An accident is defined as "an undesired, unplanned event resulting in physical injury or damage to property." A near miss is defined as "an event that doesn’t result in injury or damage, but has the potential to do so."
Investigating the cause of accidents and/or near misses is one tool in a comprehensive accident-prevention program. If an effective accident investigation is conducted, lessons can be learned and similar incidents can be avoided in the future.
The basic elements of an effective accident-investigation program include:
- Immediately reporting all accidents and near misses to the company
- Having an effective accident-reporting form
- Assigning responsibilities for conducting the accident investigation and reporting the findings to the company
- Determining root cause(s)
- Identifying corrective actions and ensuring they are completed
The 1st element – Immediately Reporting All Accidents – is vital for your company to have an effective accident investigation program because common sense tells us that an accident has to be reported before it can be investigated. Any delay in reporting an accident may hinder the investigation because evidence at the scene of the accident can become disturbed and witnesses' memories can fade over time.
The 2nd element – Having an Effective Accident-Reporting Form – helps ensure proper information is collected during the investigation. Sample forms can be obtained from your agribusiness risk management consultant at Nationwide or by contacting Vickie Kilgore directly.
The 3rd element – Assigning Accident Investigation Responsibilities – helps ensure the accident investigation is conducted by someone who’s knowledgeable in the business and understands accident prevention. It also helps ensure all necessary personnel are involved in obtaining all pertinent information. As with any task or responsibility, if it’s not clearly assigned, it’s unlikely to be completed.
The 4th element – Determining Root Cause(s) – is perhaps the most critical element of an effective accident-investigation program. Also known as Root Cause Analysis (RCA), this element requires the investigator to not just look for the direct cause(s) of the accident, but to dig a little deeper and also determine any indirect cause or causes. In other words, RCA helps the investigator look beyond the employee who was "not paying attention," to see if there are other reasons/causes for the incident. Using RCA, the investigator will be in fact-finding mode, instead of the typical "fault-finding mode."
Determining the root cause is as simple as asking the question "Why?" at least 5 times. Typically, the root cause will surface after the 5th time the question is asked. Understanding why an event occurred is the key to developing effective recommendations for corrective action.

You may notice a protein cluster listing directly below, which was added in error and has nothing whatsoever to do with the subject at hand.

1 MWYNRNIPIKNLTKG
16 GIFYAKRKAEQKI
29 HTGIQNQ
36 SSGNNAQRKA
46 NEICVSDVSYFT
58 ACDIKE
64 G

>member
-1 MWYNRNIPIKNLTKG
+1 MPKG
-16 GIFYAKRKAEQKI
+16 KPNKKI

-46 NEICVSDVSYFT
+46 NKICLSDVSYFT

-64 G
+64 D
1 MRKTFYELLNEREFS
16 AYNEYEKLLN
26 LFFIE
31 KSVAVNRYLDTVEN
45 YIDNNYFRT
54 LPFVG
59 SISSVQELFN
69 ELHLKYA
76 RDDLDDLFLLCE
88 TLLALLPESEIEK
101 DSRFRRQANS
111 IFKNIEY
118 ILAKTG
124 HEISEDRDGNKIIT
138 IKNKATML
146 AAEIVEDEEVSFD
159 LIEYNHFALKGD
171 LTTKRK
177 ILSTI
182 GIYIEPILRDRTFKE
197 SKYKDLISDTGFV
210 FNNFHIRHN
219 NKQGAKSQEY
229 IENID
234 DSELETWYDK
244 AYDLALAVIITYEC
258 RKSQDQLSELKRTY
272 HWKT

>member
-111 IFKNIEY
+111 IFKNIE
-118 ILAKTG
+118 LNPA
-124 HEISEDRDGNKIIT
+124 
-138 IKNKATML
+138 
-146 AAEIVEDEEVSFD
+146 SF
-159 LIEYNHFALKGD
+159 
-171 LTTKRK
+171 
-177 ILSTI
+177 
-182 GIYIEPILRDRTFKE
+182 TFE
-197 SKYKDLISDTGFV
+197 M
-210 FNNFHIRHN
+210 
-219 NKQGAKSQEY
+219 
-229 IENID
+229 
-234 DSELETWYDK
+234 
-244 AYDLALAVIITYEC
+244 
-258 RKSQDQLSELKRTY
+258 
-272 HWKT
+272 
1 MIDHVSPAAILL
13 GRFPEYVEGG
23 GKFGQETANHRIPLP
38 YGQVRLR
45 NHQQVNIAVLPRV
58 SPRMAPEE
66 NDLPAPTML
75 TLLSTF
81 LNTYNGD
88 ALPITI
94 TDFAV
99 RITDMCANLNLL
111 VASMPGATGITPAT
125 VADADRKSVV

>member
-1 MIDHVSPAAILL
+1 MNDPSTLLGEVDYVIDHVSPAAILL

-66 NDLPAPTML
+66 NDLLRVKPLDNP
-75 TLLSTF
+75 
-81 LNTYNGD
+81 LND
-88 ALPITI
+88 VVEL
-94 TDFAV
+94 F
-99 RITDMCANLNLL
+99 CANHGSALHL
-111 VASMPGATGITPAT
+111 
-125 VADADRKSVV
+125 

An example of how RCA may be used in an accident investigation.
Incident: Henry received a steam burn to his arm and shoulder.
Root Cause Analysis: Ask “why” 5 times. Start with the question, “Why did this incident happen?” For every answer to that question, ask “why” again. Do this 5 times and you will have an enormous number of possibilities.
1. Why did Henry receive a steam burn to his arm and shoulder?
Because the gasket blew out on a flange coupling near where he was working.
2. Why did the gasket blow out on the flange coupling near him?
Because the safety valve did not release the excess pressure in the steam line.
3. Why did the safety valve fail to release?
Because it had not been inspected.
4. Why was the safety valve not inspected?
Because there was no procedure to periodically inspect the valve.
5. Why was there no procedure to periodically inspect the safety valve?
Because no one thought it was important.
Solution: Develop a procedure to require safety valves to be periodically inspected, which should greatly reduce the potential for the exposure.
As this example shows, going beyond the obvious cause of the accident — gasket failure — results in determining the underlying causes that can increase the chance of preventing a recurrence of this incident.
The 5th and final element – Identifying and Ensuring the Completion of Corrective Actions – is vital to preventing repeat accidents and helping employees feel safe and respected within your organization. The worst thing that can happen when trying to establish a safety culture is to conduct the accident investigation and NOT complete the corrective actions or NOT ensure they stay in place. This is why it’s important to assign responsibility for corrective actions and to track the progress of their completion.
As already stated, the purpose of an accident-investigation program is to determine the causes of the accident and not to just find someone to blame and punish. Once this approach to accident investigation is adopted, including determination of the root cause(s) and implementing the necessary corrective actions, then recurrence of an incident is unlikely and your workplace will be a better place to work.
For assistance in developing an accident-prevention program for your organization, please contact your agribusiness risk management consultant at Nationwide or contact Vickie Kilgore.